(Reuters) - Canopy Growth Corp WEED.TOCGC.N said on Thursday it may miss targets for fourth quarter revenue as regulation slows store openings, adding to signs of weakness in the legal cannabis market and hammering shares across the sector.
The quarterly report by the largest of Canada’s new brand of pot producers included details of large unsold surpluses of marijuana and followed signals from two rivals this week that average selling prices had sunk.
Chief Financial Officer Mike Lee in a post earnings call with analysts said the Canadian market was 6 to 12 months behind where the company had expected it to be, following legalization of recreational weed a year ago.
A slow roll out of retail stores, the prevalence of illicit markets and burgeoning supply from producers racing to assert dominance have led to steep price falls and unsold pot stacking up.
“We do not believe at this time that there will be sufficient points of retail sales in the near-term to unlock the necessary Q4 demand,” Chief Executive Officer Mark Zekulin said.
The company gave no new forecast for revenue in the fourth quarter ending next March, but had previously predicted it would reach C$250 million, compared with analysts’ expectation of C$183.94 million, according to Refinitiv IBES data.
Inventory buildup resulted in a C$15.9 million charge in the second quarter for Canopy, which harvested 40,570 kilograms of weed, but sold only 10,913 kilograms and kilogram equivalents of cannabis products.
The company also took a charge of C$32.7 million ($24.71 million) as it restructured its portfolio to account for returns, return provisions and price cuts for its softgel and oil products.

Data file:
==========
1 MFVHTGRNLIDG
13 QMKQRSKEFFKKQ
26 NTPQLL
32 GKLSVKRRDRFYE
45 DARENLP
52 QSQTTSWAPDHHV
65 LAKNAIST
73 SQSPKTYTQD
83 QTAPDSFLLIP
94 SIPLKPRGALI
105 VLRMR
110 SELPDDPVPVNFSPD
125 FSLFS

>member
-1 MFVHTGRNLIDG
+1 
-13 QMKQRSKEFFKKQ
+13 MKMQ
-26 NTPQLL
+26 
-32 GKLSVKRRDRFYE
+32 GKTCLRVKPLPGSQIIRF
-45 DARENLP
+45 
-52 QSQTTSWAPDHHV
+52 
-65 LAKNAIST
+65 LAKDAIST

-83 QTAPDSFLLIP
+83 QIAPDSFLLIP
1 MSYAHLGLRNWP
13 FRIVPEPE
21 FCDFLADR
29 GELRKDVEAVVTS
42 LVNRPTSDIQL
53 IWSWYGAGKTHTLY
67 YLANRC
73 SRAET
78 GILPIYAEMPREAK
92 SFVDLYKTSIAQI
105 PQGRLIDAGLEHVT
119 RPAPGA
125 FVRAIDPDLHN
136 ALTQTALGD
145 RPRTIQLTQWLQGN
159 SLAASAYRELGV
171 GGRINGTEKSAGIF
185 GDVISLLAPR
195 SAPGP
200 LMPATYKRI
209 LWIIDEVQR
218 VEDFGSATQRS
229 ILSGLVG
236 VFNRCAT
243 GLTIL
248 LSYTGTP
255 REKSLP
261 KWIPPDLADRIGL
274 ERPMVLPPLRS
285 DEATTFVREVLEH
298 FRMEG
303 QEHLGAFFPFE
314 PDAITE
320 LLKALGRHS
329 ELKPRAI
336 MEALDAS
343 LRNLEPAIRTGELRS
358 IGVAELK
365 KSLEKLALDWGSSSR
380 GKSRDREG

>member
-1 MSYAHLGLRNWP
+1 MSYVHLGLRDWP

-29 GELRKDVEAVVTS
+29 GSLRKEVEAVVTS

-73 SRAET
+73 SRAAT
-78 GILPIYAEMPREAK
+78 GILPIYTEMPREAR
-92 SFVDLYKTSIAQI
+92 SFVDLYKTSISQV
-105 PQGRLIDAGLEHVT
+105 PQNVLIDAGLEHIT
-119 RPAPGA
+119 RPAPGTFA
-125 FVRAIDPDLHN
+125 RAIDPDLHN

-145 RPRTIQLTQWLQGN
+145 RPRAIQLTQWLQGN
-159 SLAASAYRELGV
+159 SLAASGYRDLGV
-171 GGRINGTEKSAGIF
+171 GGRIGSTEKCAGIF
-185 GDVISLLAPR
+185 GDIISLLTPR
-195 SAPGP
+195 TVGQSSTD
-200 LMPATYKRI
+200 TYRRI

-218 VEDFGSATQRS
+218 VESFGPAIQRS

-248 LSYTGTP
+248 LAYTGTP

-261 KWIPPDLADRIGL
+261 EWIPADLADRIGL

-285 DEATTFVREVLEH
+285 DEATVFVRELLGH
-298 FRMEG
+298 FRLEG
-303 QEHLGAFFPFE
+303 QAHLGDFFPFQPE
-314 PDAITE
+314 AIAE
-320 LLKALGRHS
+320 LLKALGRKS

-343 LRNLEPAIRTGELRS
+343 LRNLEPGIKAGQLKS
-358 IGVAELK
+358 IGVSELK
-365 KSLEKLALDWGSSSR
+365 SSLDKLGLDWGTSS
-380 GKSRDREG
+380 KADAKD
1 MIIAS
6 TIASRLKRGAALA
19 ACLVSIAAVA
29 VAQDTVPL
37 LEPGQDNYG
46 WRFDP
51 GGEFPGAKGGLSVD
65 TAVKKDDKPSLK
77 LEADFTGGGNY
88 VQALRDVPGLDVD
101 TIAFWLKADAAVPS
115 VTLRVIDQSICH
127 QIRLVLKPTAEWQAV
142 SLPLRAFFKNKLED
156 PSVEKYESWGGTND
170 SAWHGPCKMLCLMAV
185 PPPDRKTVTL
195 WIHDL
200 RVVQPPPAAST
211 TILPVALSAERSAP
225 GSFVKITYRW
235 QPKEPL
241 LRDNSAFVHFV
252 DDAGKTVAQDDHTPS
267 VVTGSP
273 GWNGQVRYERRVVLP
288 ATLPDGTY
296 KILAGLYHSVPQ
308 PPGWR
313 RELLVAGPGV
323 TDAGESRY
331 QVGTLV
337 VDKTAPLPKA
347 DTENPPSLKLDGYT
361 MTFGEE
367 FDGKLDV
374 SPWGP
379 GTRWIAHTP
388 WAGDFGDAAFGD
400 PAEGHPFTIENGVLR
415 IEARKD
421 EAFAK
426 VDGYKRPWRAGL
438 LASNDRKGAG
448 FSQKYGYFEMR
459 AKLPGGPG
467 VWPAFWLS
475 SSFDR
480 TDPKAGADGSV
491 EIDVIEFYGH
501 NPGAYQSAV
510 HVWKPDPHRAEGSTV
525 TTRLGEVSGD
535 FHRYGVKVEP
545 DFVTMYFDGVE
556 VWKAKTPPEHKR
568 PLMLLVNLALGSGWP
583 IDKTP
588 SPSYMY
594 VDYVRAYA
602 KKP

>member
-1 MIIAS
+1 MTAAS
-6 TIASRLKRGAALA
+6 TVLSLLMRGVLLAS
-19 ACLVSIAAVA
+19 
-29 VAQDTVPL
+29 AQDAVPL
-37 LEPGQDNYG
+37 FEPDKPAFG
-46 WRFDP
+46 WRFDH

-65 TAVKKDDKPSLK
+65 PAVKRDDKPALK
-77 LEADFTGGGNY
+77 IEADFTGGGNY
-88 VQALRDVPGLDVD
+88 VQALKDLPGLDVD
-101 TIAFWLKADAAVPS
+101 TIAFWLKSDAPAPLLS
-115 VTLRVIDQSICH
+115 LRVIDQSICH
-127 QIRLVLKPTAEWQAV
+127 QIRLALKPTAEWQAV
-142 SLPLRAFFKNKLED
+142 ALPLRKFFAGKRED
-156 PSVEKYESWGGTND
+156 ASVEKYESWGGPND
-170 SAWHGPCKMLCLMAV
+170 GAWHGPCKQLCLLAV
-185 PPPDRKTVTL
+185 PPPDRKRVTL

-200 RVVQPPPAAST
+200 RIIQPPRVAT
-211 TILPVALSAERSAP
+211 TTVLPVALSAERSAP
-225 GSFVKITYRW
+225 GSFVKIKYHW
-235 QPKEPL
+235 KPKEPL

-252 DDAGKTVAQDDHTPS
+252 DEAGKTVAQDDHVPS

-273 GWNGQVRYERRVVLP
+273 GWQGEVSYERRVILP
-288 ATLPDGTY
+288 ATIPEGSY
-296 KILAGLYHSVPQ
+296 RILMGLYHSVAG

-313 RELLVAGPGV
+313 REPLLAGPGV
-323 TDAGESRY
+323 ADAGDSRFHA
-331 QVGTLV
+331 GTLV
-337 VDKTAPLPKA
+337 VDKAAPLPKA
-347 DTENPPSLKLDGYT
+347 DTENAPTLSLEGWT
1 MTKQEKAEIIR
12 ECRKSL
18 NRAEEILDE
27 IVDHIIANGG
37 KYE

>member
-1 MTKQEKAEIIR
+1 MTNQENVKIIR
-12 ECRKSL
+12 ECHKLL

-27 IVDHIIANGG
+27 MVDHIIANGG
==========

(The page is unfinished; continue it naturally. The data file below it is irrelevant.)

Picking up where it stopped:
Shares of Canopy, which posted a wider-than-expected quarterly loss, fell as much as 17%, while its U.S.-listed shares touched a record low of $15.19. Peers Aphria APHA.TO, Cronos CRON.TO and Tilray TLRY.O fell between 4% and 9%.
A huge hit with investors last year, shares in the sector are down about 25% in 2019, according to the alternative harvest ETF MJ.P, which tracks cannabis-related stocks.
The near-term outlook was also weakened this week by reports from Tilray and Cronos which showed selling prices had nearly halved in the September quarter.
Canopy said it would stop making any significant expansion investment in Canada, having spent heavily to build its portfolio of edible, vapes and other derivative products that were legalized in the country in October.
Capital spending would be “muted” in the next 12 to 18 months, company officials said.
The firm’s adjusted core loss of C$155.75 million came above expectations of C$92.9 million of loss, with a 48% rise in costs outweighing a three-fold rise in net revenue to C$76.6 million.
Reporting by Shanti S Nair and Shariq Khan in Bengaluru; Editing by Shinjini Ganguli and Patrick Graham
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